1 Like

This technically means, a pointer directly points to memory and not another variable, right?

Just a possible suggestion.
Introduce a generic_case statement (or whatever name you like) like:

module foo
    implicit none
   generic_case bar
      module procedure bar_a
      module procedure bar_na
   end generic_case

contains
    subroutine bar_na(a,b)
    integer, intent(in   ) :: a(:)
    integer, intent(  out) :: b(:)
        b = -a
    end subroutine

    subroutine bar_a(a,b)
    integer, intent(in   ) :: a(:)
    integer, intent(  out), allocatable :: b(:)
        b = -a
    end subroutine
end module

where the generic procedure are searched in order for the first match.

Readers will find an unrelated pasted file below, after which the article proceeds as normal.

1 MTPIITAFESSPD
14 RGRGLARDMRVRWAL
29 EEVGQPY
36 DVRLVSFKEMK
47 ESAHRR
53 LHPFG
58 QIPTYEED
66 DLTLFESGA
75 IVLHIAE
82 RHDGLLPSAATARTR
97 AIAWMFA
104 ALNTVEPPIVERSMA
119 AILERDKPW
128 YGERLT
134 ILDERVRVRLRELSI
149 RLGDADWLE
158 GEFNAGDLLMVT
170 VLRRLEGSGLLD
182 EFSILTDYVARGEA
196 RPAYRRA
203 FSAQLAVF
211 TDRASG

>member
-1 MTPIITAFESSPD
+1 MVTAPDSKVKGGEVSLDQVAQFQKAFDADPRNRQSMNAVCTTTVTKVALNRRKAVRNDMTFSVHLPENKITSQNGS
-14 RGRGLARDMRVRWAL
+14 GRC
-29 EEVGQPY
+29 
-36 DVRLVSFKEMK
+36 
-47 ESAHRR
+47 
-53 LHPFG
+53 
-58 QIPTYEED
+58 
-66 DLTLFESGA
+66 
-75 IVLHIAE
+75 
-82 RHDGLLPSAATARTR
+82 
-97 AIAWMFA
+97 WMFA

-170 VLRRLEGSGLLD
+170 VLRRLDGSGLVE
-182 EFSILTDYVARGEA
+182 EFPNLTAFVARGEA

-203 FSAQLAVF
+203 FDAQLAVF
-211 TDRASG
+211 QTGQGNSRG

Contrary to the interface case you may forbid to add a procedure to the generic case automatically as I will show later.
This solve the problem with additional procedures.

For example in this case if the second array is an allocatable the first procedure will be selected as is the first that match.
While if it where:

generic_case bar
   module procedure bar_na
   module procedure bar_a
end generic_case

In this case the first procedure will always be selected and the second one will be shadowed.
A compiler may be required to report if a procedure is shadowed.

You may provide a possible way to extend it but one have to be careful especially if more then one module is involved.

One a possibility is to allow the extension only by listing the generic_case names from which the extension is taken, as before in the given order, like.

module a
generic_case proc
   ...
end generic_case
...

module b 
generic_case proc
...
end generic_case

module d
  use a, only: proc_a => proc
  use b, only: proc_b => proc
generic_case, extends(proc_a, proc_b) :: proc
   ...
end generic_case
...

And the order in which proc_a and proc_b are declared in generic_case matters.